Fringe benefits of off-road vehicles
I try to avoid endorsing products, unless of course they pay me a kick-back, but at times a person can not help themselves.
Everyone needs to have a Gator, Mule, Ranger or any other brand of similar vehicle. It is what may be referred to as high-priced toys for grown-up boys. These are four- or six-wheeled vehicles with seats that are side- by-side.
I happen to have a Gator. It has a roll cage, windshield and a bed in the back that will dump with the push of a button. If I were not opposed to such descriptions, I might call it an old person's four-wheeler. I have had four-wheelers and enjoyed them a great deal. At the time, I also had teen-aged sons that enjoyed them even more than I did, to the point they would not last for more than a year or two.
Unlike most four-wheelers, a Gator will not race through the pasture at 60 miles per hour. Top speed is more like 25. At this stage in my life, that is as fast as I need to go. I am not in nearly as much of a hurry as I was a few years ago. It is nice to have a windshield to block the cold north wind, and four-wheel drive means you probably will not get stuck. If you do, you are really stuck, because a Gator is also fairly heavy.
I justified the purchase for farm use. A person can put several posts, rolls of wire, and tools in the back when they are needed for fence repair. Seed, feed or salt blocks can be transported with the greatest of ease.
The best use I have found for it so far is touring. It is great to load the wife, a grandson or two, perhaps a dog or two in the back, and tour the farm.
The weather was unusually warm last Sunday. My wife and I gatored around the lake and saw a pair of bald eagles watching at the edge of the woods. Two trumpeter swans circled the lake and landed in the far reaches away from the traffic. We saw numerous deer and countless turkey before heading back to the cabin, where we met up with Damon, Amanda, the grandsons, and their trusty dog, Boudreaux.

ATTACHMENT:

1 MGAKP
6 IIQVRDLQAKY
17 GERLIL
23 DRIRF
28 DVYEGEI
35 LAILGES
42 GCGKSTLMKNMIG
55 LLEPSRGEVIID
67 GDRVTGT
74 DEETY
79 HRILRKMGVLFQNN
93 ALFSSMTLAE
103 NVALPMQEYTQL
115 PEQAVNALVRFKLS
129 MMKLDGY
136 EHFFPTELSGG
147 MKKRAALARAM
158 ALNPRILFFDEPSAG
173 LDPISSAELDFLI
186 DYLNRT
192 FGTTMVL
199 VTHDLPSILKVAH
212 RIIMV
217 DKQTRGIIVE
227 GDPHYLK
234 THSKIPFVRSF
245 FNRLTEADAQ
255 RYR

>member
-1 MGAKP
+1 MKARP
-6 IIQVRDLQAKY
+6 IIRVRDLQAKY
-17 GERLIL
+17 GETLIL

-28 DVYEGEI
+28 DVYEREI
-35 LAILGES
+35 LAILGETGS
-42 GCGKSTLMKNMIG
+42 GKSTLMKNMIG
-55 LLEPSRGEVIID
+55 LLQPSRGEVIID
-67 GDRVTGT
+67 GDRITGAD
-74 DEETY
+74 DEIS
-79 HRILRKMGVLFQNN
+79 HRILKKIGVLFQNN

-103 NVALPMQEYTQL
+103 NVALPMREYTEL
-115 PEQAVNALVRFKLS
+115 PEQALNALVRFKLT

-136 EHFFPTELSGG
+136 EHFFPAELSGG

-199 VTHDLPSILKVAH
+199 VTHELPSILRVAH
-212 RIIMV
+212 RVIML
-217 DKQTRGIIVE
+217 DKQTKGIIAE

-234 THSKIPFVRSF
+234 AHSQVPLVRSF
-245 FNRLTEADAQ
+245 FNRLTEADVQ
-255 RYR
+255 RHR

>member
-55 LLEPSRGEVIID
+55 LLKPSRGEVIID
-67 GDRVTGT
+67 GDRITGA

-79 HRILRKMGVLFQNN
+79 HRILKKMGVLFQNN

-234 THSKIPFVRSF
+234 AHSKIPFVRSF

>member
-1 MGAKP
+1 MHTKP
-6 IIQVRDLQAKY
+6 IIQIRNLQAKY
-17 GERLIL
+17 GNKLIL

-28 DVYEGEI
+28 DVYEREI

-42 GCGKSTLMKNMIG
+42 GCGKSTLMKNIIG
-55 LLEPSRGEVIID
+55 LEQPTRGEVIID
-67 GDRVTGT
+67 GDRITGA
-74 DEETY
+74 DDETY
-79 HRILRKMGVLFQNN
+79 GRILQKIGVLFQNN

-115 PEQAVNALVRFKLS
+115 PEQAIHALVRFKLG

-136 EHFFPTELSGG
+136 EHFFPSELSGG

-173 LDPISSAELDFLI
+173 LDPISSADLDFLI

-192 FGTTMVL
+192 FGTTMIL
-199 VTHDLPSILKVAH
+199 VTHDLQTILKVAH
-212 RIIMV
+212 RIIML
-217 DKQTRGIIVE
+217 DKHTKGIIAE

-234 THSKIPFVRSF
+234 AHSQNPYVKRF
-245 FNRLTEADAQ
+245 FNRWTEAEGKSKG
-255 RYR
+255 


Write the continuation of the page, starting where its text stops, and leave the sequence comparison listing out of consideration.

Damon and I decided to take advantage of the nice weather to cut some firewood and sight in the rifles. The suggestion was all it took for the women, kids and dogs to disappear with the Gator. Before the Gator returned, we had the rifles sighted in, shot all the bullets we had, and cut enough firewood to last several families a year.
When the Gator wound its way into the timber, of the two dogs that started out running ahead, one was lagging behind, and the other was riding in the back. One little boy was still excited, grinning from ear to ear, but his brother was fast asleep in his mother's arms. From the women and the awake grandson, we heard the story of the great ride through the timber while the dogs collapsed and slept at our feet. They had a fun ride, going only where they felt comfortable, but still getting to see all corners of the farm.
I may have been able to justify an expensive toy for farm use, but I think it may have been taken over by my wife. She can see wildlife, exercise the dogs and put the younger grandson to sleep all at the same time. I hope to be able to use it occasionally.
Walter Scott is an outdoors enthusiast and freelance writer from Bloomfield, Iowa.